¶ 54 Leave a comment on paragraph 54 0 J.-C. M. I will not repeat the history of the name Jew. I will keep to the situation created by the sequence opened up by the Enlightenment, the Revolution and the Empire. The old hatred of the Jew (Judenhass) was in some way projected onto the model of problem and solution. The Napoleonic Empire is supposed to have set the terms of a possible solution. One forgets today the considerable effect that the decisions made then had on Jewish communities around the world. I summarize them as follows: the name Jew must not divide politics, once one accepts a solution of the Napoleonic kind. Accepting or rejecting the solution, this certainly divides. But as soon as it has been accepted, the solution removes the name Jew from the list of divisive names. Accepting Jews or hating them, this becomes a private matter; politics need know nothing about it.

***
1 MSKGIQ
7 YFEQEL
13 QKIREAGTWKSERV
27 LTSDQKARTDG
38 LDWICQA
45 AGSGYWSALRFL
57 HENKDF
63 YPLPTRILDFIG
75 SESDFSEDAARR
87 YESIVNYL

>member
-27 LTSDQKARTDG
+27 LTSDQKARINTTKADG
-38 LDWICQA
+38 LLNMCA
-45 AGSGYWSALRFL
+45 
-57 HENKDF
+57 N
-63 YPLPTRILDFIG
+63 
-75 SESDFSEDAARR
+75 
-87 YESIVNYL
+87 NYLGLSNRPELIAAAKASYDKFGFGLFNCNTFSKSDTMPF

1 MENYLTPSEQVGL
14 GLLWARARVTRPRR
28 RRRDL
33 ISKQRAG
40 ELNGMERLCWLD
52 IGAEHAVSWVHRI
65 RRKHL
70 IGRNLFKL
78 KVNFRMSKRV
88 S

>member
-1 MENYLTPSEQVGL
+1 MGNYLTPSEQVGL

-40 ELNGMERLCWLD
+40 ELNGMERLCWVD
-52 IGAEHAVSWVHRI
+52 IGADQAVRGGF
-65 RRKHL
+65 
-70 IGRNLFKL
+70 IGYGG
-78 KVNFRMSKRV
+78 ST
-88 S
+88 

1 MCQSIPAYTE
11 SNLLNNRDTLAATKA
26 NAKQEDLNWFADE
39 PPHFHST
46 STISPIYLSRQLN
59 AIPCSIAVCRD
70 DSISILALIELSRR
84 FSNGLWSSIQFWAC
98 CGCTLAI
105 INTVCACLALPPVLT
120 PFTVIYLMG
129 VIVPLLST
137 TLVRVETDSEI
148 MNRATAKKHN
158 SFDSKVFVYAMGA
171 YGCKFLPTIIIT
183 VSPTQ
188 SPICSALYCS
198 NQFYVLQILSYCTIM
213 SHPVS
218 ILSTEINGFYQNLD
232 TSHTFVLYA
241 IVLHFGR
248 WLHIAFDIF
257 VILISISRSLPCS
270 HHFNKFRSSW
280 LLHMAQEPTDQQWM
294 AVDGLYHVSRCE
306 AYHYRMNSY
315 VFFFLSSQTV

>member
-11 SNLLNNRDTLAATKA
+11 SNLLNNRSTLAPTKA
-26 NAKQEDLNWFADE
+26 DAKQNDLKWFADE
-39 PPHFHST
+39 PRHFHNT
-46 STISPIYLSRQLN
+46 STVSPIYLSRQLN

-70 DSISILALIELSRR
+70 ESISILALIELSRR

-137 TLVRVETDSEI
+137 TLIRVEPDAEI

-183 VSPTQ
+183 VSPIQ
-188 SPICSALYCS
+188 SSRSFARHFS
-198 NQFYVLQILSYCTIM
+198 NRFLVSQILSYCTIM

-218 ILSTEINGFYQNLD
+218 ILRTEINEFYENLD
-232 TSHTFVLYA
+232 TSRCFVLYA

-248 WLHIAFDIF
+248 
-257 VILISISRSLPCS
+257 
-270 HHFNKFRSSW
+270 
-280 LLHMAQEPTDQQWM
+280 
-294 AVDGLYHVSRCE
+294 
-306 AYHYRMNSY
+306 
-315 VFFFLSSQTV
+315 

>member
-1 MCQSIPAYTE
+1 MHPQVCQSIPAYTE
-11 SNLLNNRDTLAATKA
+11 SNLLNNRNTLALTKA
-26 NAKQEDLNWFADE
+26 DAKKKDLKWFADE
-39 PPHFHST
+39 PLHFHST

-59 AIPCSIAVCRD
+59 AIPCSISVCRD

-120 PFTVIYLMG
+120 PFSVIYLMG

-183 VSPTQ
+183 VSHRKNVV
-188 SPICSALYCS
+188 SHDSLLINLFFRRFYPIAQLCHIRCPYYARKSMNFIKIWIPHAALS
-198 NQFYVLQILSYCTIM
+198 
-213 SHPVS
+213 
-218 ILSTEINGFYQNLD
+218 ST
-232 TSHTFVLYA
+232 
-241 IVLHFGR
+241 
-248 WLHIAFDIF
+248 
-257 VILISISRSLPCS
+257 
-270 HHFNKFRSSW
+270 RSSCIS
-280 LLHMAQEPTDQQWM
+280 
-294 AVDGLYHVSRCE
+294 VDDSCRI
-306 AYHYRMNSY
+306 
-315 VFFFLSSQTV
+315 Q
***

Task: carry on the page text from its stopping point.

¶ 55 Leave a comment on paragraph 55 0 The great novelty of Nazism must be measured by this norm. For the first time in over a century (in fact, much more than a century), the name Jew once again entered into speaking politics. Hitler placed the name Jew in the position of greatest common divisor. This is why, in his hands, the couple problem/solution, inherited from the Enlightenment, produced what was called the ‘final solution,’ which goes against the Enlightenment. For the sake of accuracy, I prefer to speak of the ‘definitive solution.’ Hitler sought to ensure the survival of what he called the German people. This survival was premised on the maximal coincidence of self to self, a quasi-organic coincidence. To this end, he needed to cross out all divisive names. The name worker was simple enough to turn into a gathering principle; the crucial part of the operation was accomplished by the war. The name Jew, inversely, was turned into the one real divisor; as a result, there was only one truly definitive solution: the extermination of those bearing the name Jew.